US confirms plan to return Balangiga bells to Philippines

Janvic Mateo - The Philippine Star
US confirms plan to return Balangiga bells to Philippines
Image from the book ‘History of the Ninth US Infantry, 1799-1909’ by Fred R. Brown shows American soldiers posing with a Balangiga bell in Calbayog, Samar in April 1902.

MANILA, Philippines — Taken as war booty by American soldiers more than a century after they last tolled to signal an attack on their comrades, the Balangiga bells may finally return home.

The United States embassy in Manila yesterday confirmed the intention of the US Defense Department to return the Balangiga bells to the Philippines.

Trude Raizen, the embassy’s deputy press attaché, said Defense Secretary James Mattis has notified the US Congress of their intention to return the bells more than a century after they were removed by US soldiers from the church of Balangiga town, Eastern Samar in 1901.

“No specific date has been identified for the return of the bells. We’ve received assurances that the bells will be returned to the Catholic Church and treated with the respect and honor they deserve,” Raizen told The STAR.

“We are aware that the Bells of Balangiga have deep significance for a number of people, both in the United States and in the Philippines,” she added.

The return of the Balangiga bells was among the constant demands of President Duterte from the US government.

On Friday, prominent Eastern Visayas historian Rolando Borrinaga shared initial information about the possible return of the bells.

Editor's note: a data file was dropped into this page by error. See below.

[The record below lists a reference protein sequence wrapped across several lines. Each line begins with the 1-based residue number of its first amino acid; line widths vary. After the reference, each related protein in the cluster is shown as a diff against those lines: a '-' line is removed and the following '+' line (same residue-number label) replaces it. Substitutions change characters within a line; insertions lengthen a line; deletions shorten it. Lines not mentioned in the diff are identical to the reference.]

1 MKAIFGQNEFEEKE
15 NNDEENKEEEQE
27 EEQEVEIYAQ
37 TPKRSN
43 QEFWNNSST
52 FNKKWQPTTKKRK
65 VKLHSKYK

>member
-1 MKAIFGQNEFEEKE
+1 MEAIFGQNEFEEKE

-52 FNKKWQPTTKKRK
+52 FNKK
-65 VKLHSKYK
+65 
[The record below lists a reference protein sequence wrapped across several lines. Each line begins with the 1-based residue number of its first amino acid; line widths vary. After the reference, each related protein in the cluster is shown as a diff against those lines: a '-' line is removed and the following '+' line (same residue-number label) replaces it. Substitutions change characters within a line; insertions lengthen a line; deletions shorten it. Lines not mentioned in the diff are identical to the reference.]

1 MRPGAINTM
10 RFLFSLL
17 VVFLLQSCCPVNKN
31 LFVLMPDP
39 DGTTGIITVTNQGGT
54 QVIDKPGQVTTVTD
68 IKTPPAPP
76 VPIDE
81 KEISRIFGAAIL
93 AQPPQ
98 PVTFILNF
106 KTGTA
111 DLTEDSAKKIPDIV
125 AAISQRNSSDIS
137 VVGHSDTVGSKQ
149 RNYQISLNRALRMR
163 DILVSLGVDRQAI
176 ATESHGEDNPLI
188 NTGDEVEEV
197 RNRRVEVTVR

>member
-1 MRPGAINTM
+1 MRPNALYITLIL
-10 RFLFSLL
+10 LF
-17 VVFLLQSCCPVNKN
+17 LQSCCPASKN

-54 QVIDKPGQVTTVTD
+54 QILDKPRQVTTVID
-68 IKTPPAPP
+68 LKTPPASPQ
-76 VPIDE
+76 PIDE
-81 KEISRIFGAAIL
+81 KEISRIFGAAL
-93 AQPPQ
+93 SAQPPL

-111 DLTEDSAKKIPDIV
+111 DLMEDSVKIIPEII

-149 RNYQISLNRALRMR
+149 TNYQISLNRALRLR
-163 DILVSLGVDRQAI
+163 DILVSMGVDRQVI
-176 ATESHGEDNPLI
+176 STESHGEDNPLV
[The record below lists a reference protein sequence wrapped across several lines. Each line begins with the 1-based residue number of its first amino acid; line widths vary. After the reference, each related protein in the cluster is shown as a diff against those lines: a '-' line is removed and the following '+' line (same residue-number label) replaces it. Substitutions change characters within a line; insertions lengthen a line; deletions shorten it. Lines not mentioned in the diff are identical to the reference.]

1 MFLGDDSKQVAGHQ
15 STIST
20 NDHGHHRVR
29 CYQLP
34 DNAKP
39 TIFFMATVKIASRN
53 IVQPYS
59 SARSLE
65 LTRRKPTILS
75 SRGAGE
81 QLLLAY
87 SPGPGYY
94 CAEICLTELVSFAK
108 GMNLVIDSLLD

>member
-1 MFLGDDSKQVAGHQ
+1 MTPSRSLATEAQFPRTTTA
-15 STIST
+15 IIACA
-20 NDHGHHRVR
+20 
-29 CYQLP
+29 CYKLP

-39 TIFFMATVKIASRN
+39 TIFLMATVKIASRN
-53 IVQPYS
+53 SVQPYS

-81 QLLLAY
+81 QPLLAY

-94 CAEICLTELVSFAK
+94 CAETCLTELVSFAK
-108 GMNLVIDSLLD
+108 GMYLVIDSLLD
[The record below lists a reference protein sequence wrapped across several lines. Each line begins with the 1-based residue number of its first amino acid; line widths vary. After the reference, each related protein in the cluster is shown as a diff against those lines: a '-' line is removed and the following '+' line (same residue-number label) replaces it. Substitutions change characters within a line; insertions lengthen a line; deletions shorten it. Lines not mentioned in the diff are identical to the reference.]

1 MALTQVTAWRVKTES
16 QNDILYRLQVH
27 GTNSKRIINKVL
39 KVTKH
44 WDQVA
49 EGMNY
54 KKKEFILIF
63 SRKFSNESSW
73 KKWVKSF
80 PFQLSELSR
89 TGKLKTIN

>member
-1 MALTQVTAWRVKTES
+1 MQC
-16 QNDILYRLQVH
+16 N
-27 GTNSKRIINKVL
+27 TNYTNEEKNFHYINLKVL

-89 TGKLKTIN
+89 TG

He cited Bellevue, Nebraska Mayor Rita Gomez Sanders, a Filipino-American, who heard of the news from her district congressman.

Borrinaga said the announcement was apparently made to time with the fiesta of San Lorenzo de Martir in Balangiga last Friday.

Asked why Mattis has to notify the US Congress of their intention, Borrinaga said concurrence of the legislators is necessary as provided for in the US National Defense Authorization Act (NDAA) for 2018.

“I think the lobbying for the concurrence would not be as ‘bloody’ as the lobbying for inclusion of the provisions to return the bells in the NDAA 2018,” he told The STAR yesterday.

Several US lawmakers are expected to oppose the return of the bells, with some even possibly citing the alleged human rights violations under the Duterte administration as possible justification for keeping the bells.

The ringing of the bells signaled an attack by Filipino guerillas on US troops belonging to the 9th US Infantry Regiment. The attack killed 48 US soldiers, including their commander.

In retaliation, Gen. Jacob Smith ordered troops sent on a punitive mission to turn Samar into a “howling wilderness.” The US soldiers set the town on fire and killed all Filipinos 10 years old and above or those fit enough to carry a rifle, as ordered by Smith. The operation left more than 2,500 Filipinos dead.

One of the bells is currently in the possession of the 9th Infantry Regiment in South Korea, while the other two are in F. E. Warren Air Force Base in Wyoming.

It was in 1994 during the Ramos administration that a request for the return of the bells was first made. No action was taken on Ramos’ request, which was repeated in 1996.

In 2012, Wyoming Governor Matt Mead wrote a letter to then US Secretary of State Hillary Clinton and then Defense Secretary Leon Panetta opposing the return of the bells.

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